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Review: Fall and Flow at Underbelly Cowgate – Ed Fringe

Review by Kate Gaul


Hong Kong’s award-winning physical theatre company, Théâtre de la Feuille, present six short stories using physical theatre and stunning live music. What struck me as I observed the company is that they are probably used to working in the upmarket performing arts centres of the world. Today we are in one of the repurposes Cowgate vaults – part of the labyrinth-esque old town and it lends a wilder more primitive atmosphere to these quite ritualistic works. The costuming of the company is superb – extremely sculptural in black textures – that moves magnificently and doesn’t look as if it creases.


Founded in 2010 in Paris by Wong Chun Tat (Ata), Théâtre de la Feuille is currently based in Hong Kong. Wong is one of the very few graduates of Chinese descent to have completed the two-years of The Laboratory of Movement Study at École internationale de théâtre Jacques Lecoq. In addition to his studies, Wong further pursued his career by attaining the Jacques Lecoq teaching certification in 2018. Currently, Théâtre de la Feuille consists of twenty performers from different countries and backgrounds. The artistic approach of Théâtre de la Feuille is a creative product of east-meets-west, where the western pedagogy of Jacques Lecoq interweaves with the traditional arts of the East. In this Edinburgh fringe presentation there is seven dancers onstage and the offstage musician.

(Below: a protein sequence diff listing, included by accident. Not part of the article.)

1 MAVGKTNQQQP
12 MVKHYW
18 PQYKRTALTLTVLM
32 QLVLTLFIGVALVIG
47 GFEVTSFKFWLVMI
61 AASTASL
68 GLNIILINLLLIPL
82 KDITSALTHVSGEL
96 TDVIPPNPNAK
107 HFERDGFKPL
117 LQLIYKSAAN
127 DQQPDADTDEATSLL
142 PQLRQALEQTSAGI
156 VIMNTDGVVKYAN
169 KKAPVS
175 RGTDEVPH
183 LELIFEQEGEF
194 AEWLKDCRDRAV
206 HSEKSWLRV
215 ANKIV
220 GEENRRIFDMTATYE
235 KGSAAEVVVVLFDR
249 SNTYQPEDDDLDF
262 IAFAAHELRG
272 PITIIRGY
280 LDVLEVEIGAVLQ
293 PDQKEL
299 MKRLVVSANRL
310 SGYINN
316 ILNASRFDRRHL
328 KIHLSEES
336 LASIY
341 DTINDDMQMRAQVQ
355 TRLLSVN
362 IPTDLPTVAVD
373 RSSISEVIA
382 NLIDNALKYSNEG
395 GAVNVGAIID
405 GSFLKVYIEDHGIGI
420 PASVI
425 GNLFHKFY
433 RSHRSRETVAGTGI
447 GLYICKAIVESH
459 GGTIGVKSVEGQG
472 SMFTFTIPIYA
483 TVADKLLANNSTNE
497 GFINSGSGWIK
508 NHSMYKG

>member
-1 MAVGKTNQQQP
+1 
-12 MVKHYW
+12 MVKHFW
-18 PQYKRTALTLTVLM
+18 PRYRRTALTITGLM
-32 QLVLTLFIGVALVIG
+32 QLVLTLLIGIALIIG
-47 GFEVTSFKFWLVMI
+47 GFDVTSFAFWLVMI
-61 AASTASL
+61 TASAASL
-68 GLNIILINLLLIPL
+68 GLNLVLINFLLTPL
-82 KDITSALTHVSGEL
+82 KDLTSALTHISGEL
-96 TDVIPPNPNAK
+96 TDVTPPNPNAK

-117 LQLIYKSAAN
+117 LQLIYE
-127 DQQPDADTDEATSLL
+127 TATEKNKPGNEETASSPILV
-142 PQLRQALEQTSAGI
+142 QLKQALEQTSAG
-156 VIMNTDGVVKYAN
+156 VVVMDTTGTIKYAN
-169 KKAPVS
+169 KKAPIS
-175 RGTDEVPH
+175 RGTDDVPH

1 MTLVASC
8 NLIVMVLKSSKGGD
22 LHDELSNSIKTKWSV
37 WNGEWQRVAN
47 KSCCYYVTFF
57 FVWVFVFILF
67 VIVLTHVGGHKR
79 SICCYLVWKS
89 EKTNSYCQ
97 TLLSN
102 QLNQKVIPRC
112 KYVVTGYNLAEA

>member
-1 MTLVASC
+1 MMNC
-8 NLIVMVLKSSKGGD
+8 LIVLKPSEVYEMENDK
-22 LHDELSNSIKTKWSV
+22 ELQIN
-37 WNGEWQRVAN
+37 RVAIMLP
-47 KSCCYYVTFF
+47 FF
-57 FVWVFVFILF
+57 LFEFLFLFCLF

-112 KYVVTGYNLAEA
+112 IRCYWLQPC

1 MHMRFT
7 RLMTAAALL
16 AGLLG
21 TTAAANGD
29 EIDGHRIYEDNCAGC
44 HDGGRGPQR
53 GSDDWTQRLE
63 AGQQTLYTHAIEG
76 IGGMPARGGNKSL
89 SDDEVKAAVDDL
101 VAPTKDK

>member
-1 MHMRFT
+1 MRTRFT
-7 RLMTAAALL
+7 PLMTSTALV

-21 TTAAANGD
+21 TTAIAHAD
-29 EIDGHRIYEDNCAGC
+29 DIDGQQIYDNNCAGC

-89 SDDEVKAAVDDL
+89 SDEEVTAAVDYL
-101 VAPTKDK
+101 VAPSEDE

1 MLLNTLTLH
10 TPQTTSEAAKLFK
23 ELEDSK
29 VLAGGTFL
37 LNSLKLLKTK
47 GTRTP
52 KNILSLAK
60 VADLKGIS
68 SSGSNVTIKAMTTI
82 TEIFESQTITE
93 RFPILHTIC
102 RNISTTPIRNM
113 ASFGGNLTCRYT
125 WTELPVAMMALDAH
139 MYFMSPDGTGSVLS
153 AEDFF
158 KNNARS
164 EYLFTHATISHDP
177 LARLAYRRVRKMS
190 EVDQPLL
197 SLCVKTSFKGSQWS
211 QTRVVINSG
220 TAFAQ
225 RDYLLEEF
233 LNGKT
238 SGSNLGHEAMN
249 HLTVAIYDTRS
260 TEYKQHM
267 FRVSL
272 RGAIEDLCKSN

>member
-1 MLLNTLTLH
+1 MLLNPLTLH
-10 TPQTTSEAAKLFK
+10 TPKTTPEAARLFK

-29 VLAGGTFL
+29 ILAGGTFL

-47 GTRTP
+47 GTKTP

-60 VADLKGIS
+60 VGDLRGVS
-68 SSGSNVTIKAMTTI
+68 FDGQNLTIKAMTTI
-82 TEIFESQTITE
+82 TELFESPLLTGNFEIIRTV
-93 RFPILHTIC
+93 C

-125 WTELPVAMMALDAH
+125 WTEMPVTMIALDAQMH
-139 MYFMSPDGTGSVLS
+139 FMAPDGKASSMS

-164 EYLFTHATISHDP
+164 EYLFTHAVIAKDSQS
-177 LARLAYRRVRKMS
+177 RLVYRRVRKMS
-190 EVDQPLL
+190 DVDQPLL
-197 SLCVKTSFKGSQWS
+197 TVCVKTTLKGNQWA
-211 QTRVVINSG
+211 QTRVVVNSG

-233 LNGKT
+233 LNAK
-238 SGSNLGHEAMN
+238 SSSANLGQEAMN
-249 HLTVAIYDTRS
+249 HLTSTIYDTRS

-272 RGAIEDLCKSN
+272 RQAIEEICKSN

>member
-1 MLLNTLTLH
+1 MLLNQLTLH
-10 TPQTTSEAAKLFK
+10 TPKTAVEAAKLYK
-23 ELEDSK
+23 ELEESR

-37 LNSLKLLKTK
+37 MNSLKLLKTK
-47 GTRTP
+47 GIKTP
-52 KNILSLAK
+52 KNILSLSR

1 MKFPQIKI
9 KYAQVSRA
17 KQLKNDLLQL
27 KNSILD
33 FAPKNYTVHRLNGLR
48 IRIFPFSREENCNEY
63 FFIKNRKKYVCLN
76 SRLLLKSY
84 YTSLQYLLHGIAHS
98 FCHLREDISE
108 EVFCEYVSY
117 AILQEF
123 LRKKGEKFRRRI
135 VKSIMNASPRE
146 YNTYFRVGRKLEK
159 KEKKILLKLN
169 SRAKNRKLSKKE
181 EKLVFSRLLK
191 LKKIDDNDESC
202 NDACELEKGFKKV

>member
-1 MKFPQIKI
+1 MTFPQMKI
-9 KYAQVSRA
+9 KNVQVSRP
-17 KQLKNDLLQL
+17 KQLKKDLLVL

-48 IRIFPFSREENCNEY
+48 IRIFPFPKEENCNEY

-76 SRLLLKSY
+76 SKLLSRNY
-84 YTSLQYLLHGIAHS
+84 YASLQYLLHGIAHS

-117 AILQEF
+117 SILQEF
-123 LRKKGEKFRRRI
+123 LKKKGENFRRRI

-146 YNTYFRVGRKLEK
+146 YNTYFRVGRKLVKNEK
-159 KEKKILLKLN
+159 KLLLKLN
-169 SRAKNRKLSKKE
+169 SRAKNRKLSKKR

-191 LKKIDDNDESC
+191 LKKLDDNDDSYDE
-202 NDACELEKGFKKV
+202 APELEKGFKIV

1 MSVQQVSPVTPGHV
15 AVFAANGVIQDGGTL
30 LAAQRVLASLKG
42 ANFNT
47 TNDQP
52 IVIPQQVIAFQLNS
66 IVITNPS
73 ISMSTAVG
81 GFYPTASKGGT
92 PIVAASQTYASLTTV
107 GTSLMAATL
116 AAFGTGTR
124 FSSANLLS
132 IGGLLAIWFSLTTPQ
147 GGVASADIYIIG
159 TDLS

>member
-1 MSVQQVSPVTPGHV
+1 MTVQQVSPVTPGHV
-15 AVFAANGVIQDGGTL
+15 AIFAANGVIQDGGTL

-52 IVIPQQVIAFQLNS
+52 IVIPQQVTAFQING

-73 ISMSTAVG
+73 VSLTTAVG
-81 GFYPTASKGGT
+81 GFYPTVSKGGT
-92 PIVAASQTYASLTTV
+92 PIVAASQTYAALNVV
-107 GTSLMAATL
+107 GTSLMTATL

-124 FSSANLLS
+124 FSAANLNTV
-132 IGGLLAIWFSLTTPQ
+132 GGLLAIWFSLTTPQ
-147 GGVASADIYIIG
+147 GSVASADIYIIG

The music is a vital part of the presentation using gongs, drums, stringed instruments and flute. All evocative and human in scale.


The movement sequences of the company include kung Fu, non-verbal chaplin-esque comedy and the western Lecoq roots and buffoon are also evident. Fans, kicks, tumbling all have their place. This melting pot of influences appeals to the audience’s imagination. The choreography is super sharp, and the rhythmic control is masterful. Often the work breaks into extended slow motion and the influence of cinema becomes clear.


From the company: “IN THE MUDDY WATER OF JIANGHU, DON’T WE ALL DRIFT AND LIVE WITHOUT PURPOSE?” There is a time when injustice prevails, heroes have to resort to fists.

But sooner or later, we realise that the jianghu is not a black-and-white world. It is a place full of mixed feelings of hatred and love. Is it true that righteousness is nowhere to be found? “Fall and Flow” re-conceptualises the moving pictures of jianghu with physical acting techniques on stage.


This is stunning work.

Image Supplied

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